• Basic competencies in planning, implementation, evaluation and development of teaching and academic supervision
  • Be able to reflect on their own role and discuss and justify their own choices in planning, implementation and development of teaching and academic supervision
  • Be able to found their university pedagogical competence in the SoTL criteria:
    • Focus on student learning
    • A clear development over time
    • A researching approach
    • A collegial attitude and practice

How university pedagogical competence can be founded on the SoTL criteria is further described in Section 2.2.

"Basic competencies" means that individuals can adopt the most common teaching and supervision methods and have the competencies required for good planning and necessary further development, as well as being able to understand, justify, and assess their teaching based on their own and others' experiences, preferably with reference to relevant research.

1.2.3 Additional qualifications for Professors

All applicants must satisfy the requirements for academic and basic university pedagogical competence as specified under Points 1.2.1 and 1.2.2.

For professorships in addition to basic university pedagogical competence as described above, the following are required to be documented:

  • A wide range of competencies in planning, implementation, and evaluation of teaching
  • Broad experience from academic supervision, preferably at Master/PhD level
  • A wide range of competencies in systematic development work related to teaching and academic supervision
  • Efforts, leadership and cooperation in own academic environment related to work on education quality

A "wide range of competencies" suggests both a greater scope and a higher level of competencies than "basic competence". However, the range of competencies must be seen in the light of the tasks available over time in the academic environment in which one is employed. In addition, applicants for a position as a Professor must document qualifications beyond the usual performance of required duties in a lower-level position within either dissemination qualifications or management and administration qualifications.

Part 2 For applicants - structure of application and documentation

2.1 Structure of application

An application for an academic position will normally include the following parts:

  • An application that accounts for the applicant's education and practice as well as reasons for applying for the position
  • Copies of diplomas and certificates documenting this.
  • A CV that shows in more detail the applicants’ education and what they have been working on. "Other professional qualifications" are referred to herein and documented either in the form of diplomas/certificates (see above) or specialist publications (see below)
  • A list of scientific/academic publications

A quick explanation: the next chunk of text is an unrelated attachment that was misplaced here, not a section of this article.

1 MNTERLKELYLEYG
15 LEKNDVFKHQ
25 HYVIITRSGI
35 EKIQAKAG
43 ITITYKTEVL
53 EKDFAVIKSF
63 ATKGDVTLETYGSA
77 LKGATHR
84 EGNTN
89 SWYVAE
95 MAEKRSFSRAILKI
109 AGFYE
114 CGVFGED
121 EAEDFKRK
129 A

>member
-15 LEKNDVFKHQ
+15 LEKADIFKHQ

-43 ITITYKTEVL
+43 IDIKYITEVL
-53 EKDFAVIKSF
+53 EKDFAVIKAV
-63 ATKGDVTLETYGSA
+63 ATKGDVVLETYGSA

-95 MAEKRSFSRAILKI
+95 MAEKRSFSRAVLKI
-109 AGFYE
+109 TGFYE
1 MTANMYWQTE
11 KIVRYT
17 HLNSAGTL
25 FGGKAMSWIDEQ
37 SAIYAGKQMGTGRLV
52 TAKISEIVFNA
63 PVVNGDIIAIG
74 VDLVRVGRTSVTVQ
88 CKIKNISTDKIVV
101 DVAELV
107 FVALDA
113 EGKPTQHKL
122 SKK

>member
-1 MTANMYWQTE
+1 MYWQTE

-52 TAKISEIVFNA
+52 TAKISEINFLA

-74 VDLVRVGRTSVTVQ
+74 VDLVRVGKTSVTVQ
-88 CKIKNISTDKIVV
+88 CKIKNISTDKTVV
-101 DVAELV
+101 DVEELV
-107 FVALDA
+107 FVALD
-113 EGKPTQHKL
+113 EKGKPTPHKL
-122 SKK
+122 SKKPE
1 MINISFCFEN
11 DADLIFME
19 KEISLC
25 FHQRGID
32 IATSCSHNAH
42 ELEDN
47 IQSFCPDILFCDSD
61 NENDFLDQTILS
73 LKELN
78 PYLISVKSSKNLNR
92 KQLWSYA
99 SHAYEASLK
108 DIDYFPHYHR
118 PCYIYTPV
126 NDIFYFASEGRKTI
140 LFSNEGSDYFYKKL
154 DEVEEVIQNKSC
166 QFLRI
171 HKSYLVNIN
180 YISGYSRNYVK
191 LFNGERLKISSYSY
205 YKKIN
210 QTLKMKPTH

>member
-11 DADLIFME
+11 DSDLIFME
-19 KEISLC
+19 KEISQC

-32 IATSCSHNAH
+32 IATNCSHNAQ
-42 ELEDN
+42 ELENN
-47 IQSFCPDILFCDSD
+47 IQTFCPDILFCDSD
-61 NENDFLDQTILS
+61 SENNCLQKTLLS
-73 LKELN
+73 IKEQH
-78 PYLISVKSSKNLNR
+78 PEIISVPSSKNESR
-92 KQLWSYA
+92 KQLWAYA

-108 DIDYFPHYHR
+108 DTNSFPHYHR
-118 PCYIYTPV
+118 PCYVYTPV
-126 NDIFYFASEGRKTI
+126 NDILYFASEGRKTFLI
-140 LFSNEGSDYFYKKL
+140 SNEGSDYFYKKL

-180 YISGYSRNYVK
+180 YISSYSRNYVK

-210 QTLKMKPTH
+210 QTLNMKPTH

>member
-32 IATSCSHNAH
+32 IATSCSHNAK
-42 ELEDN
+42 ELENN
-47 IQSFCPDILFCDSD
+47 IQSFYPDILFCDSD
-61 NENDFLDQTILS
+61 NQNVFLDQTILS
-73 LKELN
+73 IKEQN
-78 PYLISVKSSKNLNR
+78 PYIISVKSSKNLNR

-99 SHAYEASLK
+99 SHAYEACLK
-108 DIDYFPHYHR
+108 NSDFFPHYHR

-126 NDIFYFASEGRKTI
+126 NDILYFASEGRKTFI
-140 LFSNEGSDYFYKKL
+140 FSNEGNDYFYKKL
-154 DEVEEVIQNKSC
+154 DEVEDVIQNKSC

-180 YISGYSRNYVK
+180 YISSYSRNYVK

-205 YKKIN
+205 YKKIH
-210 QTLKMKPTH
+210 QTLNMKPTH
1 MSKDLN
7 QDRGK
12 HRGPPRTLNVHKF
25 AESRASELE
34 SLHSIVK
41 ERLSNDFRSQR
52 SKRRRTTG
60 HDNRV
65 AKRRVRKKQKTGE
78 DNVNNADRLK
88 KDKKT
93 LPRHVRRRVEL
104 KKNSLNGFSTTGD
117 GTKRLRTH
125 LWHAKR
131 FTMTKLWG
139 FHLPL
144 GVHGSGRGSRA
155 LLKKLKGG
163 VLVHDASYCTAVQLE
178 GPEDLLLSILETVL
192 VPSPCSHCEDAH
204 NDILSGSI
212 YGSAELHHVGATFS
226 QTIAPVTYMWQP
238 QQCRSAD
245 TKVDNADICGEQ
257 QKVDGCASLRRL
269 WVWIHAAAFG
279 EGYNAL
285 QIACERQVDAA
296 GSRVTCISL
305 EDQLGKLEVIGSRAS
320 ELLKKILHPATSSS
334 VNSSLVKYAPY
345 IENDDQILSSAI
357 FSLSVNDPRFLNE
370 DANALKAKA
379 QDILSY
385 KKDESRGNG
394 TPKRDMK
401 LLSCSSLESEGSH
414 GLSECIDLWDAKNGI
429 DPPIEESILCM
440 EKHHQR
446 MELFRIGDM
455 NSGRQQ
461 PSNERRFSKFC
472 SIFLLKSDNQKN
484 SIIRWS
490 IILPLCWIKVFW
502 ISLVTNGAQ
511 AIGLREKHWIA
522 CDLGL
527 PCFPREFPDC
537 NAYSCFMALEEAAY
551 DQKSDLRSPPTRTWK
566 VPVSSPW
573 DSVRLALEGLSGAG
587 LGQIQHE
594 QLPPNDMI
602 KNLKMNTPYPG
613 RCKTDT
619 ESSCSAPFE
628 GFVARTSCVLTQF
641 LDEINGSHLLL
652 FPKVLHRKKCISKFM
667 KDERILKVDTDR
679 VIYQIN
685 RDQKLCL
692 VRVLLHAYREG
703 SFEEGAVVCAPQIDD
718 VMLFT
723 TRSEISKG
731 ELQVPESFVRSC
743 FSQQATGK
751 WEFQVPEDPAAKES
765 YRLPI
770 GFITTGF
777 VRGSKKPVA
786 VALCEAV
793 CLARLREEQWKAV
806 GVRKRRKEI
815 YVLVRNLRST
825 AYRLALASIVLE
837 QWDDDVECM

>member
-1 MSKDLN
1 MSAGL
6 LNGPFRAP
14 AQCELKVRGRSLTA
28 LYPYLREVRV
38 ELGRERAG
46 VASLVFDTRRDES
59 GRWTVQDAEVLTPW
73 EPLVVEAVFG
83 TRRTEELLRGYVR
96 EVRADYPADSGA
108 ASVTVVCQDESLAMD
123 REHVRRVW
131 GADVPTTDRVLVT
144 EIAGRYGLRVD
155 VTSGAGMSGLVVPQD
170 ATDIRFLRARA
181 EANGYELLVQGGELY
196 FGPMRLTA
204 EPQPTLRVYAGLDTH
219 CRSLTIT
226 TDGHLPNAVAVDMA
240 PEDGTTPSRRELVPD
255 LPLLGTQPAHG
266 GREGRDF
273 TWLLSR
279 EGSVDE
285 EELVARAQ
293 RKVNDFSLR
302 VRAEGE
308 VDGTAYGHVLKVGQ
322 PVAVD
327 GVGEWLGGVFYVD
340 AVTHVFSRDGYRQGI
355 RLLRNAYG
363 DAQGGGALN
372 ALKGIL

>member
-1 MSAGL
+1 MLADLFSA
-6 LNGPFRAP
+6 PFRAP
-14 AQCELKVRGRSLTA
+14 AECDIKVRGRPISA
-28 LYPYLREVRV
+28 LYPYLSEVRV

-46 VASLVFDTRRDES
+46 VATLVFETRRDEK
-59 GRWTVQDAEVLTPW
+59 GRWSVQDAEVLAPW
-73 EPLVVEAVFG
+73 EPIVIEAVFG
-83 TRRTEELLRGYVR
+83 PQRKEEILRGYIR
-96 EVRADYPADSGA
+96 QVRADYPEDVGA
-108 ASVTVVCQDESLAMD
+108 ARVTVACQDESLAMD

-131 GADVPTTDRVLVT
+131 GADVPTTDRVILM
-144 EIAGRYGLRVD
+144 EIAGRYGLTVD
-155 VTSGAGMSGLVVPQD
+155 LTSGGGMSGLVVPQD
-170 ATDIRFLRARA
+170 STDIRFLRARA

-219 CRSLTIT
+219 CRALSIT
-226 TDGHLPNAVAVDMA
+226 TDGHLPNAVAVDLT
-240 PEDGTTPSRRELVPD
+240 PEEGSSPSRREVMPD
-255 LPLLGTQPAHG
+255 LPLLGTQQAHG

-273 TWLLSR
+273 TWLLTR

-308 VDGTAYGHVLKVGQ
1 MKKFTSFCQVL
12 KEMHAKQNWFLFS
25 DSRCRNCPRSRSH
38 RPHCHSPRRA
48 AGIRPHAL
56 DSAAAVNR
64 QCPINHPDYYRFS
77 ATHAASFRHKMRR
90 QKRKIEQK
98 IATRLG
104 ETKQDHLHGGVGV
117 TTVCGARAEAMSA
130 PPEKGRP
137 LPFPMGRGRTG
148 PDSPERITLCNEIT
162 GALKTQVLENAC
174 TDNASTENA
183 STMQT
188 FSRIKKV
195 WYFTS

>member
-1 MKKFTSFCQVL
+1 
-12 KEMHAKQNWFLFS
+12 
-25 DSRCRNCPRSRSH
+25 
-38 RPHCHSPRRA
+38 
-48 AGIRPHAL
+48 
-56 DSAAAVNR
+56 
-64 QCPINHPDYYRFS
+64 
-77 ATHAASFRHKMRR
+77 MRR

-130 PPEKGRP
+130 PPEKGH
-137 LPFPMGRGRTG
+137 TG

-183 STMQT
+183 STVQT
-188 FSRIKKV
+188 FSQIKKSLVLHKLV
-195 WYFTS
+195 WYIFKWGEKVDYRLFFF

• A selection of a (limited) number of these publications that applicants believe document in the best way possible their academic/professional qualifications. The number required will usually be specified in the announcement.
  • Any project descriptions etc. that document research planning, research management and research that creates a positive environment, statements of specialist competence, referee activity etc. and an overview of assessment work
  • An educational portfolio, providing a total and systematic presentation of the applicant's educational competence
  • Statement and documentation of qualifications in dissemination, administration and management

2.2 General about documentation of different qualifications

It is the applicant's responsibility to document their qualifications in the areas required by the rules in a manner that allows the Expert Committee to make correct decisions regarding the competence of the individual in question.

The assessment of the various qualification areas will be based on documentation that makes it possible to take a position on their quality. Below is a detailed description with examples of what may be covered by the different qualification areas. Emphasis is placed on formulating the examples so that they relate to activities and results of such qualifications, and not to "capabilities" or "prerequisites." This is in line with the practice for assessing academic qualifications, whereby also the results of the qualifications are applied to the assessment.

It may be appropriate to build up documentation of your own qualifications as follows:

  • Descriptions of activities and results
  • Documentation that exemplifies and supports the descriptions, and
  • Reflection on one's own activity and qualifications

One should endeavour to highlight what one has done, why one has worked in this way and what results one believes it has given.

Description, documentation and reflection should demonstrate what one has done and achieved in the various areas as well as quality, development and breadth in the activity and results. It would also be natural when applying for a position at UiO to try and relate one’s qualifications to the institution's commitments in the relevant areas.

2.2.1 Other professional qualifications